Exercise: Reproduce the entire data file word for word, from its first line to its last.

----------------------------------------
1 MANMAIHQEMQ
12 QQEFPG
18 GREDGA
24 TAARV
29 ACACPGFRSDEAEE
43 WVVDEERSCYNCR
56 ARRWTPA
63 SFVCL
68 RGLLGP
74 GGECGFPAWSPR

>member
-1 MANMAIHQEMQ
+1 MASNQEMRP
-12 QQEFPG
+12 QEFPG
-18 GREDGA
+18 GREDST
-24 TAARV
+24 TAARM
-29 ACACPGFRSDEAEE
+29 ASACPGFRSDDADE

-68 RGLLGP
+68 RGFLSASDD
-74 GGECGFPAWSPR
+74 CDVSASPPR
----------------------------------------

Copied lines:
1 MANMAIHQEMQ
12 QQEFPG
18 GREDGA
24 TAARV
29 ACACPGFRSDEAEE
43 WVVDEERSCYNCR
56 ARRWTPA
63 SFVCL
68 RGLLGP
74 GGECGFPAWSPR

>member
-1 MANMAIHQEMQ
+1 MASNQEMRP
-12 QQEFPG
+12 QEFPG
-18 GREDGA
+18 GREDST
-24 TAARV
+24 TAARM
-29 ACACPGFRSDEAEE
+29 ASACPGFRSDDADE

-68 RGLLGP
+68 RGFLSASDD
-74 GGECGFPAWSPR
+74 CDVSASPPR